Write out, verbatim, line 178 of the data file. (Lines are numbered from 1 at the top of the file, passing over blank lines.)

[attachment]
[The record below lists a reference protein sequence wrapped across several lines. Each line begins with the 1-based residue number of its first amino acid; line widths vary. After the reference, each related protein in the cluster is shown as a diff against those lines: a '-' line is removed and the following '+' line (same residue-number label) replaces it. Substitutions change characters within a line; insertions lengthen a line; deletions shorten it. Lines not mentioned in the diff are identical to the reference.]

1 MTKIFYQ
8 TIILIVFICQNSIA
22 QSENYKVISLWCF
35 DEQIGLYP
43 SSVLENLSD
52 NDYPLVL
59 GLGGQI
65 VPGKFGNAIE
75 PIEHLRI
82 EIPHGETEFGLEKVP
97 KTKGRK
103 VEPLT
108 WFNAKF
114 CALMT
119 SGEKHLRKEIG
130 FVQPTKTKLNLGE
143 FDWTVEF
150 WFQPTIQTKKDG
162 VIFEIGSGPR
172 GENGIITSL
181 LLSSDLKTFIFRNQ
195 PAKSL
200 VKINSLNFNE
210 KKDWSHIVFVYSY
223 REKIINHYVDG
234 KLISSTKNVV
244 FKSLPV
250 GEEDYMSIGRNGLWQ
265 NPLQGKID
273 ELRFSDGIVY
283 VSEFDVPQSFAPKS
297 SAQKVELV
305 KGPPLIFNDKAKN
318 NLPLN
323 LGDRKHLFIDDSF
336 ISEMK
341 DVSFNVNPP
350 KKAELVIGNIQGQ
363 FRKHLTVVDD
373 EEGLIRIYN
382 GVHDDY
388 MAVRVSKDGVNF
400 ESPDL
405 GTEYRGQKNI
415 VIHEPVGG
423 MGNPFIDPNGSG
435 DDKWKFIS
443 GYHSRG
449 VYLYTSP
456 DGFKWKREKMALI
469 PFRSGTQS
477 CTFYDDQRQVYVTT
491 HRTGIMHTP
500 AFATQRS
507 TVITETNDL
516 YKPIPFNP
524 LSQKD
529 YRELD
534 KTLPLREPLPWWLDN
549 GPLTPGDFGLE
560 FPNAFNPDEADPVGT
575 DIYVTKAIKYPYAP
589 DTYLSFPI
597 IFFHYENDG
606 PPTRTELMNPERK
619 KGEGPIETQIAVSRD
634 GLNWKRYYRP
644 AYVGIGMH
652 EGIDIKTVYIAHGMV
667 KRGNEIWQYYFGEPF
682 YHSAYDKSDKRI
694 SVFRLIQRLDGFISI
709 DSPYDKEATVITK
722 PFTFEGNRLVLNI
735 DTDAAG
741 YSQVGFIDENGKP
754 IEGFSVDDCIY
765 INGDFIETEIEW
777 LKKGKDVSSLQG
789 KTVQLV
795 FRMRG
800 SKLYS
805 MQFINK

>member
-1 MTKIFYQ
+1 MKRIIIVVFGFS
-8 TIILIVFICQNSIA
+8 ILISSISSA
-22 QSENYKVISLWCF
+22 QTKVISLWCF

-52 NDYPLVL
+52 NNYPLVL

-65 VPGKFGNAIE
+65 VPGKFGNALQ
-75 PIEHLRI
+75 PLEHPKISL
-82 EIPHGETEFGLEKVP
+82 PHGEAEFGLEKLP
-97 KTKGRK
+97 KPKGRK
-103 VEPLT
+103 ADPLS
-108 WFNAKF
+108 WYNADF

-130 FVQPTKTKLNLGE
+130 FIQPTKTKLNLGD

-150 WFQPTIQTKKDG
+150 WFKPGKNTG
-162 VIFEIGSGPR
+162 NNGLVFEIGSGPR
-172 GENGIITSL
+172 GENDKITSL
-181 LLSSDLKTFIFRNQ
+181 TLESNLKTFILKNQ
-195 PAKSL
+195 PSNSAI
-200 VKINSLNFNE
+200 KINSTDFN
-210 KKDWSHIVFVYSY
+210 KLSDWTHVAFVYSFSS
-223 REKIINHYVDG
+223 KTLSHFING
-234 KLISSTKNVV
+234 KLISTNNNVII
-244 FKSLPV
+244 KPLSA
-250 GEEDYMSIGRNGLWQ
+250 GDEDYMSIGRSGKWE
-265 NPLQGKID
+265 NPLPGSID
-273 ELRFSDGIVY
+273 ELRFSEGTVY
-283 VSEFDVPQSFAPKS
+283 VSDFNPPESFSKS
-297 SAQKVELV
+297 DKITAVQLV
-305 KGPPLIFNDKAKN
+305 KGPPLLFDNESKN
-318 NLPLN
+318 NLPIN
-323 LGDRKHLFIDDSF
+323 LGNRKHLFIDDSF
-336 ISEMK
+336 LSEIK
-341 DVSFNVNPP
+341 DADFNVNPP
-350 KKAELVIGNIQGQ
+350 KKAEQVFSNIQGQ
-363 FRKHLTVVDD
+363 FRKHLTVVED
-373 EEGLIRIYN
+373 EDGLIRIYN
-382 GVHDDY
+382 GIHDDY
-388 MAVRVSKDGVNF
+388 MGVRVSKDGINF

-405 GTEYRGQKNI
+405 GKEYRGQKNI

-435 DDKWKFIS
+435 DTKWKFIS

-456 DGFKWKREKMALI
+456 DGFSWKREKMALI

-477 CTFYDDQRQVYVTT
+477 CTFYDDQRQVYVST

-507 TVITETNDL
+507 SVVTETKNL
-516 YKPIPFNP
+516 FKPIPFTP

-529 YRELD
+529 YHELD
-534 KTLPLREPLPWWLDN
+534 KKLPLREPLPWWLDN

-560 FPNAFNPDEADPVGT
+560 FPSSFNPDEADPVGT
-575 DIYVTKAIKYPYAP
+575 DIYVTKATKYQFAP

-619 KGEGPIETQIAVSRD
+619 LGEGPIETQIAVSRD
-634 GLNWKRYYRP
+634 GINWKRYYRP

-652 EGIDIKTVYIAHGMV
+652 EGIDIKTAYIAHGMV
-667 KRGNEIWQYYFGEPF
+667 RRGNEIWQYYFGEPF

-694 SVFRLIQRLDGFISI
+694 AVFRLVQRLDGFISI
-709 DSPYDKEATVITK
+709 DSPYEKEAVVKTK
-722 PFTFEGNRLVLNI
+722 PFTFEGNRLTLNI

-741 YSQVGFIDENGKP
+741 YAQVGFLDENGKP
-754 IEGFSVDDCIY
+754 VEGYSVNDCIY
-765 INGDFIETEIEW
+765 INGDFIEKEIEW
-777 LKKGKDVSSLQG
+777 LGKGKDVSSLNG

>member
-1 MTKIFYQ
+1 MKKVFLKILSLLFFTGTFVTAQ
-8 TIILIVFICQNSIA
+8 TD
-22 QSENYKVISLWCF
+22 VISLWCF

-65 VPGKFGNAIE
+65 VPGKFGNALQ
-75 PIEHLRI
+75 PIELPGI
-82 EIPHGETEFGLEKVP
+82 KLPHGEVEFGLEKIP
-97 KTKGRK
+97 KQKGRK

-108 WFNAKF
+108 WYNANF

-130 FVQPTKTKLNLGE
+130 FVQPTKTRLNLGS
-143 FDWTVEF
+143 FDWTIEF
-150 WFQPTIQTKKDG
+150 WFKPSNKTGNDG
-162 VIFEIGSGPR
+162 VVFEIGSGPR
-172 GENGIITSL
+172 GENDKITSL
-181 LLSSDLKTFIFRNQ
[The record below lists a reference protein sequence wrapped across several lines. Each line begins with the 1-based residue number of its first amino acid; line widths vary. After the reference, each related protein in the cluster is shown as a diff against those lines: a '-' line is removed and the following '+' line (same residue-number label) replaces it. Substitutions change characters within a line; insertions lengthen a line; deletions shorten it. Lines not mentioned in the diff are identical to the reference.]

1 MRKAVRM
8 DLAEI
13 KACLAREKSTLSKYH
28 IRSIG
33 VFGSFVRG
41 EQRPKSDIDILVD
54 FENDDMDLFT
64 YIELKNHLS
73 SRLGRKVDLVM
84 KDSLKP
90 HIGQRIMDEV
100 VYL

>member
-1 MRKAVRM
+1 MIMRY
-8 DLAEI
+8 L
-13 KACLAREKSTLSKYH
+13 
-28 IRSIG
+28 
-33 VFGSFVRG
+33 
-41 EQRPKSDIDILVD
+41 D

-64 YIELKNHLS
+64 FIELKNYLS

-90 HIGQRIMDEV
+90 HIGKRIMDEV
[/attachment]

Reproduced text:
-619 KGEGPIETQIAVSRD